Josh Brown in a recent blog post said:
"Social intelligence cannot be programmed. Hard-earned trust cannot be arbed or gamified. And, at its highest levels, empathy cannot be machine-learnt. Great advisors get into this business because they care and that is why they flourish. Advisors who do not care, or who peddle one-size-fits-all solutions where nuance is important, can absolutely be replaced by software. And they should be. ... "
Josh's senior colleague Barry Ritholtz found a very similar point from a totally different field of endeavor – linking to an article about “pilots” of RPAs – Remotely Piloted Aircraft
"RPA operators were not satisfied with one-way connections with other humans and machines to accomplish a mission," Cullen writes. "They sought interactive dialog with them in a form they could anticipate, understand, and evaluate so they could influence events on the battlefield and transform themselves into war fighters." Source: Fast Company
In other words, the "air sense" or situational awareness that RPA pilots and sensors develop must go hand in hand with social awareness.
David Deming, associate professor of education and economics at Harvard University, has concluded that across America, the fastest-growing jobs are highly technical and highly social. "I think of social skill conceptually as measuring your ability to read and react to other people," In contrast, he writes, "Jobs that require high levels of analytical and mathematical reasoning but low levels of social interaction
In contrast, he writes, "Jobs that require high levels of analytical and mathematical reasoning but low levels of social interaction have fared especially poorly.”
Some time ago, there were some TV commercials showing people trying to do brain surgery on themselves ... something obviously ridiculous and a very bad idea ... exactly the point of the commercial.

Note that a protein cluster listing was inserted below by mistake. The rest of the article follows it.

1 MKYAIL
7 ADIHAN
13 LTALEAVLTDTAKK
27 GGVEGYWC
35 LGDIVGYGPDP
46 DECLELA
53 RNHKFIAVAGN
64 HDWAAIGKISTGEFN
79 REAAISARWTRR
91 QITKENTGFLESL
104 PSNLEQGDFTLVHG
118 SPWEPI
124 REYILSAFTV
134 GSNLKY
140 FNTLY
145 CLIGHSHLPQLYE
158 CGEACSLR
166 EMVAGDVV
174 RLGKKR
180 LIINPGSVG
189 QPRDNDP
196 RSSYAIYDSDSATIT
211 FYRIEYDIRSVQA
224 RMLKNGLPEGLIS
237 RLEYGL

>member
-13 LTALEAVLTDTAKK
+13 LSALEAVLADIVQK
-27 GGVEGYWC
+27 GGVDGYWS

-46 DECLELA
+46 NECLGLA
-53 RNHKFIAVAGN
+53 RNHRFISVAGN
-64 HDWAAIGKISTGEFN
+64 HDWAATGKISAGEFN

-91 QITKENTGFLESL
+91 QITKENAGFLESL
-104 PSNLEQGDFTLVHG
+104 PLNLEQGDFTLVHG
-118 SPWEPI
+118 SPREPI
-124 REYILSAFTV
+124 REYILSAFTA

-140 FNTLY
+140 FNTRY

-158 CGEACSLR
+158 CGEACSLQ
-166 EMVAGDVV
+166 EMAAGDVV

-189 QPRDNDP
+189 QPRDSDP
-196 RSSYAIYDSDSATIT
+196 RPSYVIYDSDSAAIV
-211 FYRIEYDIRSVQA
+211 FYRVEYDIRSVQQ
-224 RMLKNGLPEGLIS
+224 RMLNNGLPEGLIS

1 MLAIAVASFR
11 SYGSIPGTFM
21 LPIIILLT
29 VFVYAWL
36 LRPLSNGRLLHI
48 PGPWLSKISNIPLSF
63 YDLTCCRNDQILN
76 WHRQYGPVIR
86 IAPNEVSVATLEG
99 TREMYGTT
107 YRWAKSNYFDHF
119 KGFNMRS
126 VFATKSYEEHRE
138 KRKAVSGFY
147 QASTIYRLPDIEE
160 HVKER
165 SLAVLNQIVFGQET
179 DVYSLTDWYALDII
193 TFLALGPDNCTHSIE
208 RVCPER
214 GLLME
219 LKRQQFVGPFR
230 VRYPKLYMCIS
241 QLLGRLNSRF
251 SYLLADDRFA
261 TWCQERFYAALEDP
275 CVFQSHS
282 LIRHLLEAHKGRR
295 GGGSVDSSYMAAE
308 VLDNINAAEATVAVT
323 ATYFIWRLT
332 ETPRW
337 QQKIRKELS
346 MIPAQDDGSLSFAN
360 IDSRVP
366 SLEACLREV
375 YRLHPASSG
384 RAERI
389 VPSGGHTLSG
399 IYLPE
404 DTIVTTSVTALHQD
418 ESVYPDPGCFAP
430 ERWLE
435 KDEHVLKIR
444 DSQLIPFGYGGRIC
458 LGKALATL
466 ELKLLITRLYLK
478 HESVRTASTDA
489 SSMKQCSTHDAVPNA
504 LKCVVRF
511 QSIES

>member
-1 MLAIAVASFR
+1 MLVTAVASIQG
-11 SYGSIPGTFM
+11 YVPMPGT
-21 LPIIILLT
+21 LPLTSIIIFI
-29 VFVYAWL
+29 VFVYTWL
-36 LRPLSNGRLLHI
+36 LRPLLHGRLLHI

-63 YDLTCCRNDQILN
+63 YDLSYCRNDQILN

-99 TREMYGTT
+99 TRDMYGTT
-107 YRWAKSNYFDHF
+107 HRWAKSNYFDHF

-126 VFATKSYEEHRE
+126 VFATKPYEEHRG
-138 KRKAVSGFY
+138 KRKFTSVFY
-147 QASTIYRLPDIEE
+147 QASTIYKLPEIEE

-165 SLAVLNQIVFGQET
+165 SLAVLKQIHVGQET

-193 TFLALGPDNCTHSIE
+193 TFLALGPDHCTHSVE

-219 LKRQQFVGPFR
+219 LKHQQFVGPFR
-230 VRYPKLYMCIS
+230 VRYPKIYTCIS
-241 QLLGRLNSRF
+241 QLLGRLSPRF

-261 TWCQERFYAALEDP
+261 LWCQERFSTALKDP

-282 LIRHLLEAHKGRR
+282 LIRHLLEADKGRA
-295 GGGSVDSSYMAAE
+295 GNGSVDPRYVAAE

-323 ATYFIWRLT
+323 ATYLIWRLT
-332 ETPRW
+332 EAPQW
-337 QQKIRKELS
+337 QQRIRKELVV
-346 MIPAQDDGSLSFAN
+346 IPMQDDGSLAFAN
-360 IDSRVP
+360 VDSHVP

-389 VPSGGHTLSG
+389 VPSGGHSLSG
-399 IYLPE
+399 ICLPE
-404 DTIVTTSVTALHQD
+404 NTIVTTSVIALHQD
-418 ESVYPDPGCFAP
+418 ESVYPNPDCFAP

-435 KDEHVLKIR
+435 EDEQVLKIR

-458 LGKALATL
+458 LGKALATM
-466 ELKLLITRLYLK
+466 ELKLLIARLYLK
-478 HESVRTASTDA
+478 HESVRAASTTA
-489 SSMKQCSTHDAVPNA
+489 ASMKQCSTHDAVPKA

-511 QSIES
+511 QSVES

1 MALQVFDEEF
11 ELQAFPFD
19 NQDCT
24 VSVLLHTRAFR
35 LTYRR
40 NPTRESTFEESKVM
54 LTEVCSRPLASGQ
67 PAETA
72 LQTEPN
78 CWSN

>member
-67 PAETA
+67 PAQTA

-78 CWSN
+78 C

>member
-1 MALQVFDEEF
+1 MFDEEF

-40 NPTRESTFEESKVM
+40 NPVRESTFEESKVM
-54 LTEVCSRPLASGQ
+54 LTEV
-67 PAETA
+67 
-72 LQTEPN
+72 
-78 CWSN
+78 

It is clearly true that technological / internet "tools" enable someone proficient in computers to manage their own investments / retirement funds without using a human professional of any kind.
Bruce's takeaway: Just because technology exists to do something does not mean it's a good idea.
A colleague from a while back was an amateur tournament-level golfer and always used a Titleist 4. He used the number "4" to remind himself that
- His family
- His faith
- His work
- Came ahead of his Golf
All of us set our own priorities in these important matters. I'd be the first to admit that taking care of a client's health is clearly more important than being a Financial Advisor. I also greatly respect those who put their faith way up there, so I respect the work of the Clergy. Making sure that clients and their families can retire in dignity if not in actual comfort ... I feel ... is very important work.
You can do all your retirement investing on line and never speak to another human ... except maybe for a Help Desk technician. Even if you speak to a licensed professional ... even a CFP(r) ... that person in unable to help you, much less at the level of a Fiduciary, unless that professional has all your facts -- and your values and goals.
As Josh said above,
Advisors who do not care, or who peddle one-size-fits-all solutions where nuance is important, can absolutely be replaced by software. And they should be. ... "